Aside from being made by Inspired Media, featuring mind-blowing skiing and being released during the same week, what else do Ring the Alarm and Be Inspired have in common?
I’ve been wanting to write something about ski movie soundtracks for a while now, and at the same time it’s always tickled me how gangsta/rasta some of the most talented pros consider themselves, so this seems like the perfect opportunity to vent my spleen.
I’m going to take Eric Iberg on his word here, stating that Phil Casabon and Henrik Harlaut just like all the trimmings rather than actually partaking, but it’s clear Tanner Hall’s marijuana habit is at the root of his Rastafarian and reggae leanings.
B-Dog and eDollo deserve credit for getting Wu-Tang’s Raekwon to do their theme tune, but some of the other dreadful dub during their 25-minute film – and their shared obsession with the ski boss over the likes of Walshy Fire and Cali P – are most perplexing.
On Tanner’s two-year project there’s a similarly jarring mix of what the blurb describes as his favourite dancehall tracks and “illest underground hip-hop remixes” , which are fine for downtime with the bong, but seem completely out of place when combined with him charging pillow lines.
This sound clash is nothing new of course, park skiers have been baggy-clothed, bling-laden and pumping rap and reggae through their headphones for best part of a decade now, but that doesn’t make the contrast less ludicrous.
The funny thing is these are almost exclusively well-off young white men, participating in one of the most expensive sports going, yet their videos are backed by the sounds of the black ghetto and the struggles therein.
To be fair, I also have beef with the music used on segments of older and supposedly worldlier skiers. Just because men of a certain age tend to gravitate towards middle-of-the-road American rock music, doesn’t mean it’s a good fit for footage of them slaying Alaskan spines.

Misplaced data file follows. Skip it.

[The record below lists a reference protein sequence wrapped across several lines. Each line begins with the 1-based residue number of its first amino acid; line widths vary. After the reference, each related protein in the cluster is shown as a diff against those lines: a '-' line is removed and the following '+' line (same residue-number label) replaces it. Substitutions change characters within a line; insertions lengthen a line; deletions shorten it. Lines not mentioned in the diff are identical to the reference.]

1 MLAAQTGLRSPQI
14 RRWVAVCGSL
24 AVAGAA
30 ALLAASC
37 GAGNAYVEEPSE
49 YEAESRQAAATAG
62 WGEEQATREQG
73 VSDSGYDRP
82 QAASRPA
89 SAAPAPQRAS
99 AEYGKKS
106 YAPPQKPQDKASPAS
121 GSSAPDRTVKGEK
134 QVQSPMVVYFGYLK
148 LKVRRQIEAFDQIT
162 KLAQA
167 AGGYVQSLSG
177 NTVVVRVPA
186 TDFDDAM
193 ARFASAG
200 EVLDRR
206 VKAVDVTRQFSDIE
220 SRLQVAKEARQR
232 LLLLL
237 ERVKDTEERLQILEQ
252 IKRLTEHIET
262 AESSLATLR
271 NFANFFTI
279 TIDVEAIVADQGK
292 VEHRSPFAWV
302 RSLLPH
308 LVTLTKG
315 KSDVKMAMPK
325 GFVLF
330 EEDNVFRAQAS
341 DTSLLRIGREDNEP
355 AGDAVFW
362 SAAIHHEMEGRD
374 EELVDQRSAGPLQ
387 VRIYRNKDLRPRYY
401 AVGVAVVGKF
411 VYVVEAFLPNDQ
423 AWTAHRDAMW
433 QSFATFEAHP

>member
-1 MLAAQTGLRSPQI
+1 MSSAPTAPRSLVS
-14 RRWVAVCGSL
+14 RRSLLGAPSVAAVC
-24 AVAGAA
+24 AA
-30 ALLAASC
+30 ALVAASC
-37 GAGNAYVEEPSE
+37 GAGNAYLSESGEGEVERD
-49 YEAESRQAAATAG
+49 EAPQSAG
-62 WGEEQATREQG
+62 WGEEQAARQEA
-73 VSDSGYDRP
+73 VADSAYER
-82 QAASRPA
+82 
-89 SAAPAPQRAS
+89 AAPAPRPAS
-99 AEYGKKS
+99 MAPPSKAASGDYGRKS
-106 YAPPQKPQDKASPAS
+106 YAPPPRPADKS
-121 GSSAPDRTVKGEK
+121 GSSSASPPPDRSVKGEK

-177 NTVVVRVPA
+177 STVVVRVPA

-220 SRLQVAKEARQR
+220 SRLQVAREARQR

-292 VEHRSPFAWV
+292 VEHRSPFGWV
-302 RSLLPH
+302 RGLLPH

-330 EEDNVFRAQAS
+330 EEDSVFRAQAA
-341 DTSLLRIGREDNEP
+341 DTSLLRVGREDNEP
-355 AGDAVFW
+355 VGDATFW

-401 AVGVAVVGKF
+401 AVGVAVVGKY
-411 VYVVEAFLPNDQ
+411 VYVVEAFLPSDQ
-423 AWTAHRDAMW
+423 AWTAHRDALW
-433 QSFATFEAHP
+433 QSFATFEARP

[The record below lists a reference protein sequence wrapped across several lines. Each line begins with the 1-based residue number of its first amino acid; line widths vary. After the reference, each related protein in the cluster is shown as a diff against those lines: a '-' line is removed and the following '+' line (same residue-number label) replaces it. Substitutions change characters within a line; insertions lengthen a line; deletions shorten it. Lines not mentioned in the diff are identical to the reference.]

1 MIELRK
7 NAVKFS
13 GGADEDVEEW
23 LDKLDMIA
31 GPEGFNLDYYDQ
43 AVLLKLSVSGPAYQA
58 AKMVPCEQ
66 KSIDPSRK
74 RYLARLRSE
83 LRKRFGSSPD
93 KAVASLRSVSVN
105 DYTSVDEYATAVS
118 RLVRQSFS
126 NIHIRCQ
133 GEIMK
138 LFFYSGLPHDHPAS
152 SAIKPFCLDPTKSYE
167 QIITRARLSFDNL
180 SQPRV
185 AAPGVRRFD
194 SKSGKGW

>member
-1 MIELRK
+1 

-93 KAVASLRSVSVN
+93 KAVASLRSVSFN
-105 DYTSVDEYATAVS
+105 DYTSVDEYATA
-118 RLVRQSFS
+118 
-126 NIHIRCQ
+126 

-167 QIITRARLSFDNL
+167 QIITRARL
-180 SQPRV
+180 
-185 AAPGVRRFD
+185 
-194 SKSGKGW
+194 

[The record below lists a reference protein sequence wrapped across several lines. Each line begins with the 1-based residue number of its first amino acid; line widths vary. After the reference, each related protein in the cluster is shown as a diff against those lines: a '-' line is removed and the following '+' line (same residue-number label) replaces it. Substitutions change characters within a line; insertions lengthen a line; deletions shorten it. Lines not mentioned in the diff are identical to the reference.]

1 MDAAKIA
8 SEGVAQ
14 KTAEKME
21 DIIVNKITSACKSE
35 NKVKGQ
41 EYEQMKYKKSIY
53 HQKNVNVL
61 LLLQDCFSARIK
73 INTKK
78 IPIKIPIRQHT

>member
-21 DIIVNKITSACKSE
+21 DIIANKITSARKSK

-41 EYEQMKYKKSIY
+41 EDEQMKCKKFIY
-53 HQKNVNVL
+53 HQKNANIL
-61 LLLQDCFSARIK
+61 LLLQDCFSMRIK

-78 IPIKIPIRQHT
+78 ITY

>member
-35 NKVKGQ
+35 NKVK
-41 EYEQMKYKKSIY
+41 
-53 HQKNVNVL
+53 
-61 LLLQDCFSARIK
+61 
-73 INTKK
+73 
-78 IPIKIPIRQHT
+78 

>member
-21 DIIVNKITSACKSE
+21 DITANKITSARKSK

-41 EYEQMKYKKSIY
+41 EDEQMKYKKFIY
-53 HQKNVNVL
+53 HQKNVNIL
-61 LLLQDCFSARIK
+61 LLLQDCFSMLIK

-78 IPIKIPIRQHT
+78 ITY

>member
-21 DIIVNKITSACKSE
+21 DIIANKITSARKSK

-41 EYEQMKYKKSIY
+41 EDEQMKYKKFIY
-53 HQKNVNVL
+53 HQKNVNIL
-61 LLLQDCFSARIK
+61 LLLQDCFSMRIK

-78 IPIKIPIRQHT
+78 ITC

And don’t get me started on that screechy bro-step and sugar-coated EDM either – it’s not big or clever to sync up the breakdown bass drop with the slo-mo air from a 50ft cliff drop.
Thus far I’ve just complained about genres I don’t like – and some of you probably love – so it’s about time I put forward some examples of what I think makes a great segment soundtrack. Besides skiing, my other passion in life is music – perhaps this is why I’m being so supercilious – and over the last decade or so I’ve written countless interviews, reviews and features about different bands, DJs and events.
While my first love is electronic music, I’m all for a well-chosen indie song, with the Legs of Steel crew being particularly adept at finding something with the requisite thrash to see one of their athletes blasting down a big mountain.
Personally I’d like to see something with the power of ‘P.I.G.S’ by Holy Fuck get an outing:
I also don’t have any specific aversion to rap in this setting, but as I mentioned already, I just find it comical when teenage rebellion manifests itself in a new found love for g-funk. There’s certainly some logic to giving an urban rail section the sonic accompaniment of golden era hip hop, but laying such beats under a heli-ski segment is just plain incongruous.
May I suggest something like El-P’s epic ‘Request Denied’ as more fitting:
Fundamentally, I think spectacular skiing should be married with equally rousing and atmospheric music – with a canny producer being able to elevate even an average clip by selecting the right song and cutting a line nicely in time.
There’s a great satisfaction to drums kicking in on landing, or a well-spliced visual crescendo building together with the audio. With that in mind, a track I’ve always wanted to hear on a ski movie is the extended overhaul of DJ Shadow’s ‘Organ Donor’:
Finally, while I’m happy for house and techno to stay on the dancefloor, there’s any number of interesting electronic genres in-between that lend themselves perfectly to snowy scenes. Without wanting to labour a point, I’ll leave you with a couple more of my favourites:
LCD Soundsystem's 'Big Ideas' would work great in an early sequence with all kinds of antics.
While as evidenced by the Felix Baumgartner space jump edit, ‘Dayvan Cowboy’ by Boards of Canada is worthy of the kind of footage you save to finish your film.
Obviously this whole post is predicated on personal taste - so please feel free to put me right on which segments are soundtracked well and what you'd like to hear...